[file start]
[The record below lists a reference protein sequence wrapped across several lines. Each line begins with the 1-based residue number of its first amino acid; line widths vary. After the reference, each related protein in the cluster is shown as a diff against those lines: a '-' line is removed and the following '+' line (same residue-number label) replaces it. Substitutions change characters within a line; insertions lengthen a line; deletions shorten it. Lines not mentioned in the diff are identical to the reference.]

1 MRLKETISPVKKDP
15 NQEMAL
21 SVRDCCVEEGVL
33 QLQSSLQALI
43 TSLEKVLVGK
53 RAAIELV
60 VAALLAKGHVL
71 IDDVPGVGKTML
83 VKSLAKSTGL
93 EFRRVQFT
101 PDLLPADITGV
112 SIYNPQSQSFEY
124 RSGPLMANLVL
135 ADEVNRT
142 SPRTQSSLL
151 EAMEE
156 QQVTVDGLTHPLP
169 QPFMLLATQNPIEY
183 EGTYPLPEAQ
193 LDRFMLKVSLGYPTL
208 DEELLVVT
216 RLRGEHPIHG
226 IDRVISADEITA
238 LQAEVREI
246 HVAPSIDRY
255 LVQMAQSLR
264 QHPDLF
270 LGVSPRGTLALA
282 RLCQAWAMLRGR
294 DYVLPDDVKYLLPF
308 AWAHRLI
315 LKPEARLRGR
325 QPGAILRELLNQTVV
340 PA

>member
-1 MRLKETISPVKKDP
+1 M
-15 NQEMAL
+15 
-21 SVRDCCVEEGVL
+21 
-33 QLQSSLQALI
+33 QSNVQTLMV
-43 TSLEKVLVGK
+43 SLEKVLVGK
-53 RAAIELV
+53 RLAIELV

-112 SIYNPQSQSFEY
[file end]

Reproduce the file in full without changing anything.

[The record below lists a reference protein sequence wrapped across several lines. Each line begins with the 1-based residue number of its first amino acid; line widths vary. After the reference, each related protein in the cluster is shown as a diff against those lines: a '-' line is removed and the following '+' line (same residue-number label) replaces it. Substitutions change characters within a line; insertions lengthen a line; deletions shorten it. Lines not mentioned in the diff are identical to the reference.]

1 MRLKETISPVKKDP
15 NQEMAL
21 SVRDCCVEEGVL
33 QLQSSLQALI
43 TSLEKVLVGK
53 RAAIELV
60 VAALLAKGHVL
71 IDDVPGVGKTML
83 VKSLAKSTGL
93 EFRRVQFT
101 PDLLPADITGV
112 SIYNPQSQSFEY
124 RSGPLMANLVL
135 ADEVNRT
142 SPRTQSSLL
151 EAMEE
156 QQVTVDGLTHPLP
169 QPFMLLATQNPIEY
183 EGTYPLPEAQ
193 LDRFMLKVSLGYPTL
208 DEELLVVT
216 RLRGEHPIHG
226 IDRVISADEITA
238 LQAEVREI
246 HVAPSIDRY
255 LVQMAQSLR
264 QHPDLF
270 LGVSPRGTLALA
282 RLCQAWAMLRGR
294 DYVLPDDVKYLLPF
308 AWAHRLI
315 LKPEARLRGR
325 QPGAILRELLNQTVV
340 PA

>member
-1 MRLKETISPVKKDP
+1 M
-15 NQEMAL
+15 
-21 SVRDCCVEEGVL
+21 
-33 QLQSSLQALI
+33 QSNVQTLMV
-43 TSLEKVLVGK
+43 SLEKVLVGK
-53 RAAIELV
+53 RLAIELV

-112 SIYNPQSQSFEY